Milwaukee, WI - Americans are as divided in their views over the landmark Supreme Court ruling on college affirmative action admissions programs as the court itself, according to the results of a comprehensive national survey commissioned by the Employment Law Alliance (ELA) conducted on the heels of the 5-4 decision.
As part of the continuing series of "America At Work" national polls, 1,000 adults were asked several questions about their opinion on the ruling as well as their personal views on affirmative action and American society. In the first of a two-part analysis of the poll findings, ELA today reported:
- 36% believe the court's decision was a good one
- 45% disapprove of the ruling
- 20% either had no opinion one way or the other or did not express an opinion
- Support for the ruling was strongest among persons in higher income brackets; college graduates; those with advanced college degrees; and residents of the Northeast, Midwest and Western states
- Support was weakest among persons in lower income brackets; retirees; those with a high school education or less and those living in Southern states.
- 58% believe affirmative action involving college admission for minorities and women has been good for society
- 23% believe affirmative action involving college admissions has not been good for society
- 20% had no opinion one way or the other or did not express an opinion on whether affirmative action preferences for minorities and women was good for society
Scott C. Beightol, Esq., CFO of the Employment Law Alliance and a partner in the Labor and Employment Law Practice Area of Michael Best & Friedrich LLP, said the poll results are revealing on several different levels.
"While we see a nation deeply divided on the court ruling that dealt only with race-based preference, the majority of Americans generally favor the notion that college affirmative action programs benefiting women and minorities have been good for society," said Beightol.
"The poll results clearly demonstrate that Americans are significantly more comfortable with affirmative action programs on college campuses than with the court decree," added Beightol. "College administrators should feel positive about the overall attitude toward affirmative action but also recognize that they must continually focus on communicating to all their constituents ? including students, applicants, faculty and alumni -- the benefits of a diverse student body."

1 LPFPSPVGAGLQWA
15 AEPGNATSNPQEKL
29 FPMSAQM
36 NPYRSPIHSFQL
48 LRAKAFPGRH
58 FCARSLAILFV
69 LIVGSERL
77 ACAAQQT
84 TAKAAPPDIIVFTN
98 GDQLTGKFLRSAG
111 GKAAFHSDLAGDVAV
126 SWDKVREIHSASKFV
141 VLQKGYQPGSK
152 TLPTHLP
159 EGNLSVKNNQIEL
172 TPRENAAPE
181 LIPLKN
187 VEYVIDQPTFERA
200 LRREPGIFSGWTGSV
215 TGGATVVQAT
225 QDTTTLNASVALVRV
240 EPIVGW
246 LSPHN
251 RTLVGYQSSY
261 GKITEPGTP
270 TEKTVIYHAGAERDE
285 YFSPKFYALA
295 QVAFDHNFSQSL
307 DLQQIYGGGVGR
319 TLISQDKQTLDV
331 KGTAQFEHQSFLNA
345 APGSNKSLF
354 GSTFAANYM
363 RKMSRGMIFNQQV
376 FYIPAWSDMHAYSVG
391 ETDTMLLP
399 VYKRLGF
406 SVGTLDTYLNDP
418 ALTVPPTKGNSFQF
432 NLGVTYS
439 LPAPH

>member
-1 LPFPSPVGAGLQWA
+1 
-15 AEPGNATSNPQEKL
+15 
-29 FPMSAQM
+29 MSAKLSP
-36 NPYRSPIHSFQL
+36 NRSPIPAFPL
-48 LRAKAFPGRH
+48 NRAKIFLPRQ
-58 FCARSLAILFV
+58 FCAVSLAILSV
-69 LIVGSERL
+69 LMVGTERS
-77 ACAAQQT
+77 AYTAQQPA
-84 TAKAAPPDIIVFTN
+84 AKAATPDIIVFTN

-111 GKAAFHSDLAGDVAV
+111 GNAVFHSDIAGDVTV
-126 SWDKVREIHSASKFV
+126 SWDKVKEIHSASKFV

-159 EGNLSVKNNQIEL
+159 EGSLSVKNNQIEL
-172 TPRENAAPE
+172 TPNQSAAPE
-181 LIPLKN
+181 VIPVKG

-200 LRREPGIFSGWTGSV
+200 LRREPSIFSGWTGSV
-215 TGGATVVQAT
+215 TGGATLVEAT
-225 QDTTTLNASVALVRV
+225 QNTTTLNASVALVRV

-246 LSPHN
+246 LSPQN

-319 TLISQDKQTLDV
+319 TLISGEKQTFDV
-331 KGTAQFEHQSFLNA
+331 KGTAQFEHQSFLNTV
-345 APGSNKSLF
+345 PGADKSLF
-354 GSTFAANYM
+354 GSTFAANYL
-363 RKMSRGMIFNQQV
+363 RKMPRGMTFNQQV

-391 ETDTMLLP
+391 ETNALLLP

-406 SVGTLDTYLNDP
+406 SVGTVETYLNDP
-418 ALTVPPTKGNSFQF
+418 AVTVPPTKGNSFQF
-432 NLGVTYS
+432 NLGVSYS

Thomas W. Fenner, Deputy General Counsel of Stanford University, agreed. "Our admissions process is designed to achieve the broadly-defined diversity endorsed by the Court," Fenner said. "But our task doesn't end there. Once the students arrive on campus, we need to facilitate the kinds of interactions among people from diverse backgrounds that yield the sought-after educational benefits."
The survey conducted by Reed, Haldy, McIntosh & Associates of Media, Pennsylvania, also looked at the attitudes of Americans toward affirmative action in the American workplace. Besides being asked their opinion of whether hiring preferences have been good for society, those polled were questioned about their personal experiences with affirmative action in the workplace. Those results and analysis will be released before the end of July.
About the Employment Law Alliance
The Employment Law Alliance is the world's largest integrated, global practice network comprised of premier, independent law firms distinguished for their practice in employment and labor law. There are member firms in every jurisdiction in the United States and major commercial centers throughout the world. For further information, including access to the survey charts and graphs, visit www.employmentlawalliance.com.